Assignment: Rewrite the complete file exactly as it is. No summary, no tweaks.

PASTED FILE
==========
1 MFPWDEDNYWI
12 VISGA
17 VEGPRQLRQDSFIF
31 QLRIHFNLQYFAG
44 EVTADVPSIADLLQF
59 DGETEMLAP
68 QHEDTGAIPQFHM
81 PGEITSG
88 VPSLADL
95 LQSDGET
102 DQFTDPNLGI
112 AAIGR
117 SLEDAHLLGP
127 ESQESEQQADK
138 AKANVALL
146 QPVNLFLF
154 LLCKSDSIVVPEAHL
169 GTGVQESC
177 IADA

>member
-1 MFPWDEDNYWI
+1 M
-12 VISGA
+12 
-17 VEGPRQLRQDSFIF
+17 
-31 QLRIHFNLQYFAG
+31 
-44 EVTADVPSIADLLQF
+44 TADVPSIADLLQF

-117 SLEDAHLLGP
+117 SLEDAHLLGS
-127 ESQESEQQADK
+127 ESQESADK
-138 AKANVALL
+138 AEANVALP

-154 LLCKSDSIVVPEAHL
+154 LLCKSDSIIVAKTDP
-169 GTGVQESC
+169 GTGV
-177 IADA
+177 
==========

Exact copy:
1 MFPWDEDNYWI
12 VISGA
17 VEGPRQLRQDSFIF
31 QLRIHFNLQYFAG
44 EVTADVPSIADLLQF
59 DGETEMLAP
68 QHEDTGAIPQFHM
81 PGEITSG
88 VPSLADL
95 LQSDGET
102 DQFTDPNLGI
112 AAIGR
117 SLEDAHLLGP
127 ESQESEQQADK
138 AKANVALL
146 QPVNLFLF
154 LLCKSDSIVVPEAHL
169 GTGVQESC
177 IADA

>member
-1 MFPWDEDNYWI
+1 M
-12 VISGA
+12 
-17 VEGPRQLRQDSFIF
+17 
-31 QLRIHFNLQYFAG
+31 
-44 EVTADVPSIADLLQF
+44 TADVPSIADLLQF

-117 SLEDAHLLGP
+117 SLEDAHLLGS
-127 ESQESEQQADK
+127 ESQESADK
-138 AKANVALL
+138 AEANVALP

-154 LLCKSDSIVVPEAHL
+154 LLCKSDSIIVAKTDP
-169 GTGVQESC
+169 GTGV
-177 IADA
+177 